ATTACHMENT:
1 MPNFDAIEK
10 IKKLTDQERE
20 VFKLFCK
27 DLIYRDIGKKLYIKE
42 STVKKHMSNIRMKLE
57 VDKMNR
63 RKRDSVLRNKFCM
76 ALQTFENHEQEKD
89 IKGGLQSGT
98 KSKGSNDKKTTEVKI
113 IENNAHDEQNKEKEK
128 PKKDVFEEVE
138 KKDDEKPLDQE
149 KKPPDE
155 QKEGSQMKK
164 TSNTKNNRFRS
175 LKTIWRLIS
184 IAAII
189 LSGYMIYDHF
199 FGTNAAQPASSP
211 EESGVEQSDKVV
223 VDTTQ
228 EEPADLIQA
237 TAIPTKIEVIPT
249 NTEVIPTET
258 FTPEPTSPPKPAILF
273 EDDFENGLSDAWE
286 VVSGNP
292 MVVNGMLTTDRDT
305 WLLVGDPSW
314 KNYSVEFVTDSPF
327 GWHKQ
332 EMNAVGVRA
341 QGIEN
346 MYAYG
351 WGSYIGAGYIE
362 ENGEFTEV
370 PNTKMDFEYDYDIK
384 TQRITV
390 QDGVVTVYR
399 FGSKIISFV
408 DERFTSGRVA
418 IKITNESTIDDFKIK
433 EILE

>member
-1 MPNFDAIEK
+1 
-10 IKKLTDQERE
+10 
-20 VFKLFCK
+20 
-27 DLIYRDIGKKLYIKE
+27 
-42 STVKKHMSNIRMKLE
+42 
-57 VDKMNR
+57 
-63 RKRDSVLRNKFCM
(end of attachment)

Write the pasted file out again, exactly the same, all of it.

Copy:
1 MPNFDAIEK
10 IKKLTDQERE
20 VFKLFCK
27 DLIYRDIGKKLYIKE
42 STVKKHMSNIRMKLE
57 VDKMNR
63 RKRDSVLRNKFCM
76 ALQTFENHEQEKD
89 IKGGLQSGT
98 KSKGSNDKKTTEVKI
113 IENNAHDEQNKEKEK
128 PKKDVFEEVE
138 KKDDEKPLDQE
149 KKPPDE
155 QKEGSQMKK
164 TSNTKNNRFRS
175 LKTIWRLIS
184 IAAII
189 LSGYMIYDHF
199 FGTNAAQPASSP
211 EESGVEQSDKVV
223 VDTTQ
228 EEPADLIQA
237 TAIPTKIEVIPT
249 NTEVIPTET
258 FTPEPTSPPKPAILF
273 EDDFENGLSDAWE
286 VVSGNP
292 MVVNGMLTTDRDT
305 WLLVGDPSW
314 KNYSVEFVTDSPF
327 GWHKQ
332 EMNAVGVRA
341 QGIEN
346 MYAYG
351 WGSYIGAGYIE
362 ENGEFTEV
370 PNTKMDFEYDYDIK
384 TQRITV
390 QDGVVTVYR
399 FGSKIISFV
408 DERFTSGRVA
418 IKITNESTIDDFKIK
433 EILE

>member
-1 MPNFDAIEK
+1 
-10 IKKLTDQERE
+10 
-20 VFKLFCK
+20 
-27 DLIYRDIGKKLYIKE
+27 
-42 STVKKHMSNIRMKLE
+42 
-57 VDKMNR
+57 
-63 RKRDSVLRNKFCM